Carving pumpkins decorate front stoops, leaves crunch on sidewalks, grocery store aisles have been brimming with candy for months now. Halloween is upon us! Soon, for one night of treats, the streets will fill with small princesses, ninjas, witches, and superheroes.
Children find choosing and wearing costumes almost as exciting as collecting bags of candy, and although candy distribution is relatively new to the holiday, even millennia ago, as the nights grew longer at the end of October, humans disguised themselves.
History of Halloween
The modern Halloween holiday has ancient roots in the festival of Samhain, which was celebrated 2,000 years ago by the Celts. And even though today we may get anxious about creating the perfect office party costume, that’s nothing compared to the costume pressure those original celebrants must have felt.
The ancient Celts believed that the barrier between life and death could be crossed more easily during Samhain. To them, the animal and monster costumes worn during the festival were not at all frivolous. Feathers and animal skins provided important protection: they prevented their wearers from being kidnapped by any wandering spirits that might cross that weakened barrier from the Otherworld. Those are some high stakes. Definitely best not to skimp on the feathers.
In later centuries the Christian church introduced All Saint’s Day. This was similarly celebrated but had a Christian emphasis; saint, angel and devil costumes were all on message.
Halloween in America
Although strict religious beliefs caused the inhabitants of some regions, especially New England, to disapprove of Halloween in early America, by the late 1800s, acceptance of the holiday had spread. By that time, immigrants, particularly those from Ireland (the land of Samhain), had brought their seasonal traditions to their new land, and communities often celebrated together. 
Costumes were still a crucial part of the day, but the local general store most likely wouldn’t have carried any. Early American Halloween costumes were made at home, and women’s magazines sometimes printed costume-creation instructions. Children often dressed as ghosts, witches, devils, or other supernatural beings.
In that era, a spooky Halloween costume wasn’t supposed to be realistic. Identity concealment was part of the fun. Young people likely would have wanted to pull their Halloween pranks incognito. And did they ever pull pranks! During the 1920s and ‘30s, Halloween vandalism became a big problem. As a result, Halloween celebrations began to lose their emphasis on spookiness and became directed toward keeping young people safe – and busy!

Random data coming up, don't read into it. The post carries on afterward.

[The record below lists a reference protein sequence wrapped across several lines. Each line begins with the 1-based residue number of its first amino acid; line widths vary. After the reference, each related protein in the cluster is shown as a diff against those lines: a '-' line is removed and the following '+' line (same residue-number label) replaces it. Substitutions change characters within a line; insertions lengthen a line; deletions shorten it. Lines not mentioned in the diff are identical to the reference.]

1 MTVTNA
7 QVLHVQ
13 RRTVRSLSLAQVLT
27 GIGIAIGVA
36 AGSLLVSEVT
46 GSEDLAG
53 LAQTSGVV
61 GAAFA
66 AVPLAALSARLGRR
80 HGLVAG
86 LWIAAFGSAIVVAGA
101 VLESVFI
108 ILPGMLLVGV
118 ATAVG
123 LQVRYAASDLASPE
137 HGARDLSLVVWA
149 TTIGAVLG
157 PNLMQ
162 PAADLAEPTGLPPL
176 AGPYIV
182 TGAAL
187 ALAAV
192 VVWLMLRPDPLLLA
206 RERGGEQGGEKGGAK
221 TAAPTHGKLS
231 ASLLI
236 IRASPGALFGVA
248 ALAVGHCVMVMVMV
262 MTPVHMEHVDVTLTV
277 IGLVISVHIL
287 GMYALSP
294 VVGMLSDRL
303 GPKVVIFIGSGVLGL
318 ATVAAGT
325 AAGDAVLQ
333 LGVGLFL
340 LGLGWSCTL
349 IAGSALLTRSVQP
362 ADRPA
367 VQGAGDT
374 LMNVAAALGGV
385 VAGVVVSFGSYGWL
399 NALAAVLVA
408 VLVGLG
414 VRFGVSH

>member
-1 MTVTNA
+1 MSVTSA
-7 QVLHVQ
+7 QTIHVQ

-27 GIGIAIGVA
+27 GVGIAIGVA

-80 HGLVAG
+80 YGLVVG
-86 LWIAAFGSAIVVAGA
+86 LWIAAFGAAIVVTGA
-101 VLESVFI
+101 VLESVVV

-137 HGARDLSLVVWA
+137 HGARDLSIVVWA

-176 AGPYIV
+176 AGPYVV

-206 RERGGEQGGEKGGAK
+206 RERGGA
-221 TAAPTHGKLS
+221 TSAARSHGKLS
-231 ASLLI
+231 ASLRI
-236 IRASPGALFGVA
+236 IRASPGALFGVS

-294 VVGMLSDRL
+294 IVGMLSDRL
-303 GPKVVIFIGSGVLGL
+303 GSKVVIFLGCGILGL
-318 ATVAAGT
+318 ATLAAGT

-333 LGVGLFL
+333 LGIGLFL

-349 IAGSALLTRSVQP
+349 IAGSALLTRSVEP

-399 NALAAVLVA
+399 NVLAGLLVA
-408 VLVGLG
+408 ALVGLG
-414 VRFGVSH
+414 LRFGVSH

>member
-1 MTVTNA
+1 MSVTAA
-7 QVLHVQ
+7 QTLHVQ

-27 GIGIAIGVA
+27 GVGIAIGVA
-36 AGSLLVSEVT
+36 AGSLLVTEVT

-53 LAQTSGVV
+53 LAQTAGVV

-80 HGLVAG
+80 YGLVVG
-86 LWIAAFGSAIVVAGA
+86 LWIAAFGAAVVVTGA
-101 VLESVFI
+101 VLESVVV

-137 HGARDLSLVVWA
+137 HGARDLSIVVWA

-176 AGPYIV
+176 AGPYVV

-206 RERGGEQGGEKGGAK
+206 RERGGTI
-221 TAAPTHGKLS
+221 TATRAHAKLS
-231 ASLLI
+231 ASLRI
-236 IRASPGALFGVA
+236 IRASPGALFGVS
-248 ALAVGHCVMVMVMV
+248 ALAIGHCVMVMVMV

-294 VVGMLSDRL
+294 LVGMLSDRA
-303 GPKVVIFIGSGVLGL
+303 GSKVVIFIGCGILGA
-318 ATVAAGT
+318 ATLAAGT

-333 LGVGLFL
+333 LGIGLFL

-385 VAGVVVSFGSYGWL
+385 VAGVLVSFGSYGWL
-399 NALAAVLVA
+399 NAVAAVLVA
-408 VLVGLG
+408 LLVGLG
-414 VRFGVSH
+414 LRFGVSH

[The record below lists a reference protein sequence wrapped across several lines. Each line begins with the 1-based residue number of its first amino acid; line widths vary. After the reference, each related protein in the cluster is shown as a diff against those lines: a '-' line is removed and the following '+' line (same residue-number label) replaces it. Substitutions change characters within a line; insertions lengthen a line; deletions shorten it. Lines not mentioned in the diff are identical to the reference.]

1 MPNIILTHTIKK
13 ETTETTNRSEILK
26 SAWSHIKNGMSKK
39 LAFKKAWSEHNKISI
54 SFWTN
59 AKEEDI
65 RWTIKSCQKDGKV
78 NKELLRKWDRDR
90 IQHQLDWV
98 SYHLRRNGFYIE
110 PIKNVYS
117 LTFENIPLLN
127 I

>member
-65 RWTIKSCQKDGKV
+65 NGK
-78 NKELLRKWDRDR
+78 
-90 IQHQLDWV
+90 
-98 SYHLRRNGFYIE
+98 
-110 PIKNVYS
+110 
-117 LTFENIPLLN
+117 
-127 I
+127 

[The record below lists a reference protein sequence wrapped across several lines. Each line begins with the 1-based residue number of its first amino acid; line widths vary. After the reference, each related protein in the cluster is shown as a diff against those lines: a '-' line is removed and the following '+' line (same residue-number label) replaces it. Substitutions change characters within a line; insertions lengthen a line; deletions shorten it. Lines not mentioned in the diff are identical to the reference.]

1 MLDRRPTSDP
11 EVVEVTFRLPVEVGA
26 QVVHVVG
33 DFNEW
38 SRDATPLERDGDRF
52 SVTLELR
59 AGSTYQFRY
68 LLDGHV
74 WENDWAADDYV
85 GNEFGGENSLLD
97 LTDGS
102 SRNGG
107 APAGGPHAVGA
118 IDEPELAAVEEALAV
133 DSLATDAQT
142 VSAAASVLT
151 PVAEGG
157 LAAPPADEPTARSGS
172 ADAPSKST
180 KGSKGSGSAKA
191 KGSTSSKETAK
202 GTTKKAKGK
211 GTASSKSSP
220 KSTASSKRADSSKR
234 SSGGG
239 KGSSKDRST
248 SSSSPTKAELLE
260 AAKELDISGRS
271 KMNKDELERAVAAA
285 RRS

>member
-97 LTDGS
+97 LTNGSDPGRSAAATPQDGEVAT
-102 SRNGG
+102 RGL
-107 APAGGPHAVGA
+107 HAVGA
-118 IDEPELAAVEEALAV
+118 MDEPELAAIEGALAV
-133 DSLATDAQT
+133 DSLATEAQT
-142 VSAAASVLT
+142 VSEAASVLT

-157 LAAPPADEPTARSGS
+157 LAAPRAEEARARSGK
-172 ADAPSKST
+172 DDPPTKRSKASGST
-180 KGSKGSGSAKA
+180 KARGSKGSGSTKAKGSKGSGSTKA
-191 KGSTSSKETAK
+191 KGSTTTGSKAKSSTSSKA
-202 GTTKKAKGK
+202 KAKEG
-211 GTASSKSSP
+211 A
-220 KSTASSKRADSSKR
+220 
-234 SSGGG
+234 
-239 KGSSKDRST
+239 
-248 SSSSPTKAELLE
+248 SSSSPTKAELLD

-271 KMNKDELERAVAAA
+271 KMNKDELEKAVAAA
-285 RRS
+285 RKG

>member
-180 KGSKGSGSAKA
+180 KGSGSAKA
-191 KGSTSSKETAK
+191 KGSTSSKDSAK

After the Great Depression, costumes tended toward lighter themes. Children in clown, animal, or cowboy costumes and the like roamed the streets on Halloween night. Specific character garb grew in popularity as well, in part because during the 1950s store-bought costumes became more affordable. 
More recently, far fewer costumes have been constructed completely at home than in previous times, and in recent decades Halloween outfits often reflect pop culture figures or events. The incredibly popular Nixon mask, for example, was a reaction to the political developments of the 1970s. ET costumes were common in the 1980s, and many older partygoers wore garb influenced by Halloween, Friday the 13th, and the decade’s other slasher movies.
A different kind of scare around Halloween: litigation!
Today, some children still choose to dress as animals or spooky creatures on Halloween night, but costumes from video games, movies, and television shows have flourished. Elementary school classrooms are not only filled with princesses but with specific superstar Disney princesses such as Tiana or Elsa and Anna. Tiny Marvel superheroes run from door to door, and Pikachus abound. Media companies continue to eagerly license their characters in hopes that consumers will pay to embody them on Halloween.
Still, some particularly industrious fans do take great pride in painstakingly recreating the looks of favorite characters themselves, often with very impressive results.
So if media companies protect their characters’ likenesses, could that earnest-looking Harry Potter at the door with the homespun robes, authentic-looking lightning-bolt scar, and hand-whittled wand be an infringement on J. K. Rowling’s intellectual property? Happily, the fair use doctrine allows for the use of such copyrighted works for limited purposes. That young wizard is probably safe. Even cosplayers at Comicon-type conventions are generally protected by fair use, as long as they do not profit from their creations.
Those selling costume components or otherwise making a profit from costumes closely associated with copyrightable characters – on Halloween or otherwise – likely have more to worry about. Small or large costume manufacturers and costume vendors fall into this category.
But as for the rest of us Targaryens and presidential candidates chatting near the punch bowl, we can relax and enjoy our costumes thanks to both those ancient trendsetting Celts and the more recent protections of the fair use doctrine.